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My Brother’s Friend, the Dom
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I promised my best friend I’d protect his sister from a dark secret.
Peter gave me one task before he went away: protect his little sister from a deep, dark secret.
I said yes, naturally. I’d keep an eye on her. Anything for my best friend.
It’s been five years since I last saw Sarah. She’s a woman now, with ripe curves and a graceful elegance. The sight of her makes me wish for a repeat of our one-night-stand, when I took her in my tattoo parlor and made her scream out my name in ecstasy.
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Something cold and wet falls on my forehead. I look up, but it’s not raining. I wonder if someone’s window A/C’s dripping.
Then, all of a sudden, my world goes dark.
I start to scream, but a large, masculine hand covers my mouth, muffling my voice. A thick arm wraps around my waist and presses on the valley between my breasts.
“I thought you’d be happier to see me . . . doll,” whispers my captor. His breath falls hot on my ear and spreads as goosebumps all over my skin.
And he’s a big, strong, burly man. Even though he’s just one person, it feels like there are hard, solid walls of man surrounding me on all sides.
His chest is broad and sturdy against my back; his arms are so strong I can barely move in his steel grip. Yet, he’s careful not to hurt me or put me in discomfort in any way . . . for now, at least.
I kick and scream, knowing that will irritate PuppetMaster. Maybe I’ll annoy him enough to make him want to hurt me.
He tightens his hold on me, sliding his hand up to my neck and squeezing until I stop struggling. “Remember the safe word, doll?” he asks again in a raspy whisper.
“What safe word?” I ask.
“Exactly.” PuppetMaster continues to speak in a strange, low whisper. “Promise you won’t fight me, doll?”
“You don’t want people to stare and get us into trouble, do you?”
“Good girl,” he rasps.
In ancient India, when a man died, his widow would throw herself into her husband’s funeral pyre and burn to ashes.
Of course, not every widow did this. If the husband had chosen to be buried instead, she could simply join him in his coffin—alive. She could also choose to drown herself.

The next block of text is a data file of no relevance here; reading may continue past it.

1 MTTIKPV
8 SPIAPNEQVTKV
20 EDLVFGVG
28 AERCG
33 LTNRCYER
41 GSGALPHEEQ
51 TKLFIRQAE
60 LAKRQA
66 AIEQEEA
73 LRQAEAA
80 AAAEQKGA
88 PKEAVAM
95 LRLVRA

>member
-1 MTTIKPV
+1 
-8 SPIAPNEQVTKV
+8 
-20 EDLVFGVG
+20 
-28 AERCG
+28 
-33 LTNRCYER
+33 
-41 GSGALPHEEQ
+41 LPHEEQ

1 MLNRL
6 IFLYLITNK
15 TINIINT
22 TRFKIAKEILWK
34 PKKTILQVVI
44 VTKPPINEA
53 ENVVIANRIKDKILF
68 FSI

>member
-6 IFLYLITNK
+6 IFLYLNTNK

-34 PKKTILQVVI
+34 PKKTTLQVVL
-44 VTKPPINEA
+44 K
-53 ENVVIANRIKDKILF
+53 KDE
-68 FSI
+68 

So, you see, plenty of options for those widows.
This practice was outlawed in the nineteenth century, not long after Europeans entered India and started meddling in their affairs.
I know. It sounds like a terrifying, inhumane practice.
But right now, I wish those Europeans would’ve seen some good in it and spread the custom throughout the Western world instead.
As men lower a shiny, brand-new, wooden casket into the ground, undeterred by heavy rain, I raise my gaze to stare at her—the woman who’s made my life a living hell more times than I can count.
Her ex-husband died years ago, and this funeral is for her son, but better late than never, right?
I guess, technically, she’s not a widow because she’d already gotten divorced when her ex-husband died, but I don’t think divorce existed in ancient India.
I imagine myself pushing her off into the damp, muddy hole while black-clad mourners cheer and egg me on. I’d be doing the right thing. I mean, I’d prefer to see her go out with a literal blaze, but it’s raining pretty hard right now, and I don’t think we could start a blazing pyre if we tried.
Or maybe we can. I don’t know. I’m really not an expert on the subject; it was just something I came across on Wikipedia when I was bored.
I don’t feel like looking it up on my phone now because that would be disrespectful to the good man whose funeral I’m attending. Besides, the wind’s trying to snatch my black umbrella away, and I need to hold it with both my hands.
I don’t care about being historically accurate. I just want to fantasize about my mom dying a horrible death.
It’d be easy, too, because she’s practically skin and bones these days.
Her hair is dull. Her skin is pale and blotchy. The darkness around her eyes isn’t just makeup.
She looks bored with her empty gaze, no doubt because she’d rather be shooting up some drugs at home. I’ll bet good money that underneath those long sleeves, she’s hiding needle marks.
Even though it’s only been five years since I last saw her, it looks like she’s aged twenty years. The lines on her face are so deep and numerous that her skin appears leathery.
If she showed up at a plastic surgeon’s office, asking for Botox, they’d have to restock their supplies when they were done with her. I can’t even begin to imagine how she’d look with permanently tight facial muscles, though. As it is right now, her face shows no emotions. Or, maybe she doesn’t have any left anymore.
That said, when I was growing up, it felt like she was always wearing a scowling mask. Maybe her current lack of facial expression is an improvement.
I tighten my grip on the umbrella handle as the wind pulls it in all directions. My black lace dress is already half wet, despite my best efforts in rotating the umbrella every time the wind changes directions. It’s chilly, and I can’t help but shiver every once in a while, gritting my teeth together.